3D printing in filmmaking

The future of filmmaking: 3D printed props

Have you ever wondered how Hollywood and creative studios make props for movies in 2016? Do they build those realistic gadgets and swords by hand? What is the hottest technology around to create complex and astonishing models quickly and very cost-effectively? Michael van Kesteren, a conceptual designer and art director, is here to reveal some behind-the-scenes secrets and share his experience and thoughts on how 3D printing is changing the film and TV industry.

Traditional prop making gets an upgrade

Traditionally, props were made using sculpting and fabrication methods. Clay or foam was used to sculpt a master for the mold. From this mold, replicas would be cast and the artist would add parts made from metal, plastic or wood, depending on the need.

Michael van Kesteren, conceptual designer
Michael van Kesteren, conceptual designer and art director

Michael started 3D printing in 2010, when he was creating props for the film Dredd in South Africa.

3D printing was becoming more accessible and widely used, so we looked into using the process to create the masters for the guns we designed. We formed a good relationship with the local 3D printing company and used various processes, depending on the part we were making.

When he arrived in the UK, it took some time to convince the people he worked with that a 3D printer was a benefit and not a threat. Eventually, he just bought one himself. Once it became clear how much of a beneficial tool it was, things took off from there.

3d printed props for movies

3d printing enhances the craft

What his fellow fabricators and artists found was that 3D printing didn’t replace traditional techniques, it was another tool to be used in the process. There was some initial skepticism from the traditional model makers. 3D printing was seen as a threat because it made so much possible. Now they see that 3D printing actually enhances and supplements their traditional methods. It helps them create a better model by taking on tedious tasks that were big time-consumers and gives them more time to be creative.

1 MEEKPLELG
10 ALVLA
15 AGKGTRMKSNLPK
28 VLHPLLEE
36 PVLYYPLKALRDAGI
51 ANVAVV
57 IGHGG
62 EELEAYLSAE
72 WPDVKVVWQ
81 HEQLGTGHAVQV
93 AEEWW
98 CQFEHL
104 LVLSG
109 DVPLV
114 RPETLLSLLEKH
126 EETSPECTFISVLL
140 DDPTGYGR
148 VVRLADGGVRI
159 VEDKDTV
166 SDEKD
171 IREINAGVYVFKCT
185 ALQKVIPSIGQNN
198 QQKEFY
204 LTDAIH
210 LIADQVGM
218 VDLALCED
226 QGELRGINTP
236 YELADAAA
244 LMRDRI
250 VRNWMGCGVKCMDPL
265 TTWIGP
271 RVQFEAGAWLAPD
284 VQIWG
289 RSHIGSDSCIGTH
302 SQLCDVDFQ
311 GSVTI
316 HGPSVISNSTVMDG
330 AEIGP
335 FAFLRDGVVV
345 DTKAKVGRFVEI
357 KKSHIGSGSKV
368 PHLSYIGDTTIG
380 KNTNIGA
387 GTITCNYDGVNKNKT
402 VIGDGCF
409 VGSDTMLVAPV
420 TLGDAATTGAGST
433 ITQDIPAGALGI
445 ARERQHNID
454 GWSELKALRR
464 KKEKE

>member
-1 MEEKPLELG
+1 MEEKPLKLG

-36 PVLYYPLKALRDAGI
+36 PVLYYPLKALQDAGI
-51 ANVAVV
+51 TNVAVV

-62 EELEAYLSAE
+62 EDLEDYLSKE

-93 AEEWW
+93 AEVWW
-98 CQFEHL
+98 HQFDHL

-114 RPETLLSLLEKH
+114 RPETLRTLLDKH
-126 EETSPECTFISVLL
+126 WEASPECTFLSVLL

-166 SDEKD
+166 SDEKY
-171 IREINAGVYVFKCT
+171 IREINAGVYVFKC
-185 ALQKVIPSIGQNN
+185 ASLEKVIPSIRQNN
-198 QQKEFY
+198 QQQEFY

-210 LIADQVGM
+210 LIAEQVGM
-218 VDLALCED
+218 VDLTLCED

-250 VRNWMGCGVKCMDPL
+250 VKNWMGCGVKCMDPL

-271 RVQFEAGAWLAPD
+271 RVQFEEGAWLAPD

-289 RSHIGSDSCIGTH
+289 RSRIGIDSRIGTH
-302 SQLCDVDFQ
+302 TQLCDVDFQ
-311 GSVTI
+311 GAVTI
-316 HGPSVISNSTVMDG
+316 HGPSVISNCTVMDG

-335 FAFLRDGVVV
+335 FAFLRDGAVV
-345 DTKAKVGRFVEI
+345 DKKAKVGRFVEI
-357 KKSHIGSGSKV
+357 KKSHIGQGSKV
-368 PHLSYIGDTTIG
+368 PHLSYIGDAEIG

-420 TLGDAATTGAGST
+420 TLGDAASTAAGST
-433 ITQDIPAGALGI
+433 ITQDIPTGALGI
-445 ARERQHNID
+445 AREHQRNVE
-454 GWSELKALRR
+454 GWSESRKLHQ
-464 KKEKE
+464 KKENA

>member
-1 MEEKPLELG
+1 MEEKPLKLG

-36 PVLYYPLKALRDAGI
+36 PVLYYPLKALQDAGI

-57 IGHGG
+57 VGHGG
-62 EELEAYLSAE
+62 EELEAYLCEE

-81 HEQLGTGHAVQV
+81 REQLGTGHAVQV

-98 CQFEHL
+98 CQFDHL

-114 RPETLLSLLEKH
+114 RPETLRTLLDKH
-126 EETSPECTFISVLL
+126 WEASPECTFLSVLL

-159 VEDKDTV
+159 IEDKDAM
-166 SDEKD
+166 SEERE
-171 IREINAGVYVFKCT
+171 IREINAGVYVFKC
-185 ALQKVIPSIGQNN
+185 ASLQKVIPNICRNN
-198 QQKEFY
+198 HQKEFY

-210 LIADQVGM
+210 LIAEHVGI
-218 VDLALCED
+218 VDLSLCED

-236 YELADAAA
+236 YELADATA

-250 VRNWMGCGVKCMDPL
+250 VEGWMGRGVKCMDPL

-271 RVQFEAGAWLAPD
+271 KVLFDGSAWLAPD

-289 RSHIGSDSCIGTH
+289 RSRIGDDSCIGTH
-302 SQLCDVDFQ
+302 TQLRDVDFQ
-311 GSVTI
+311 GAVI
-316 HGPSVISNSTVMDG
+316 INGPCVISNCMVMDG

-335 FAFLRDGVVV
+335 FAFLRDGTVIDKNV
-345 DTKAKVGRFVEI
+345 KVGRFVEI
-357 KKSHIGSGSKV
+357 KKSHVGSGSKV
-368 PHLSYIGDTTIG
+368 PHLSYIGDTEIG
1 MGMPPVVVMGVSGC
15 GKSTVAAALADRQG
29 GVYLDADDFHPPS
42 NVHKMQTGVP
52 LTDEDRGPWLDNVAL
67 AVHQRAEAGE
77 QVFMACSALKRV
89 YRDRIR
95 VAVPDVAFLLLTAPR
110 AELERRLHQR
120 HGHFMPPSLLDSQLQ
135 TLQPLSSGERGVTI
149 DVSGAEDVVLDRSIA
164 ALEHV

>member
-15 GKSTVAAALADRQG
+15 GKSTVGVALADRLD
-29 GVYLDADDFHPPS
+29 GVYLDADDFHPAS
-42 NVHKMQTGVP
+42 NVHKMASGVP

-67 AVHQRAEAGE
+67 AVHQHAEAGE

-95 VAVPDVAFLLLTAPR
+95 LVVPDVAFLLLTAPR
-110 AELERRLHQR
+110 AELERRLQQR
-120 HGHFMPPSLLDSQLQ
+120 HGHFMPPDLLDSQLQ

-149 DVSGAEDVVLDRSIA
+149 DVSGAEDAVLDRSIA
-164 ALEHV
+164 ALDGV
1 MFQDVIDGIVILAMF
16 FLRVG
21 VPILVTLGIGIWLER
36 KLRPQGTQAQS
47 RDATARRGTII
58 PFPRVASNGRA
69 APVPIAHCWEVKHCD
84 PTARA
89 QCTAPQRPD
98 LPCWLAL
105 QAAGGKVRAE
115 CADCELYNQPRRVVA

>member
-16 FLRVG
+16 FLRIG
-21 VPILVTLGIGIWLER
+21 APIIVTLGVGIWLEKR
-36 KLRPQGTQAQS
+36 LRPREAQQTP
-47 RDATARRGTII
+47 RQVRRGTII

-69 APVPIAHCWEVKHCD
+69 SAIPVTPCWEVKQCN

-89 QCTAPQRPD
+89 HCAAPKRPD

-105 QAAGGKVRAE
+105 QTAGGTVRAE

Now that 3D printing is a part of the process, workflows are more efficient. The work starts when technical drawings and references are received from the Art Department. The object is then modeled and printed using the best-suited process and material. Michael aims to do all modeling during the day and the printing at night. In the morning, printed parts go to the model makers for clean-up and assembly, either on their own or as part of a larger item. Often all that’s needed is a small detail part that fits onto a larger build. After clean-up and assembly, it’s off to the Paint Department and then final delivery to the set for shooting. If many copies are needed, the print is molded and cast.

3d printed props for movies
3d printing in prop production

Desktop 3D printers are set to revolutionize movie making. They allow filmmakers unleash their creativity and create highly-detailed custom models, just like this mini-gun! Michael’s 3D printing journey started with an Ultimaker 2. He’s recently upgraded to the Ultimaker 2+ and is a big fan of its extremely fine layer capabilities and reliability. "The Ultimaker 2’s biggest advantage is the finesse of its prints. I print in either 0.06 or 0.04mm layers, with a 0.25mm nozzle. We get the best possible result and the easiest clean-up."

Top 5 benefits of 3D printing

3D printing has allowed prop makers to use their time more efficiently and work more effectively. Michael found that 3D printing benefits his craft in many ways.

  • Speed. Even before 3D printing, he used 3D modeling to design and render concepts. 3D printing allows him to produce a mock-up, prototype or master in 24 hours. This is very handy when there are deadlines to meet and decisions to make. The model makers now focus on items that require their skill, instead of making small, tedious adjustments to the same part over and over.
  • Scalability. Scaling the same model up or down requires minimal effort. Scaling a hand sculpt, especially under time constraints, can lead to a poor finish. The sculptor has to work under duress and might not be able to get the item done to the proper finish without working late.
  • Precision and Reproduction. If you allow for shrinkage, you can create parts that always fit the first time. And if they don’t, it doesn’t take long to fix. If you need the part again, 3D printing recreates the same part over and over without molding and casting.
  • Lower Material Cost. PLA filament is much cheaper than many other sculpting materials. And if you only need a few copies, 3D printing is more cost effective than creating a mold and casting the parts.
  • Fine Detailing. Some props like ornate renaissance and medieval weapons have very fine detail on the surface. If an object is flat, the part can be etched. But if the part has high detail and is a complex shape, etching is a nightmare. 3D printing allows recreation of the fine detail in the part. This can be molded and cast in any material.

3D printing in movie magic

Next time you’re enthralled by your favorite fantasy flick don’t forget that the magic is courtesy of extremely skilled and talented model makers, sculptors, and 3D printers. Because while prop production may remain the same, the tools that make it happen are changing. What can you imagine with your 3D printer?

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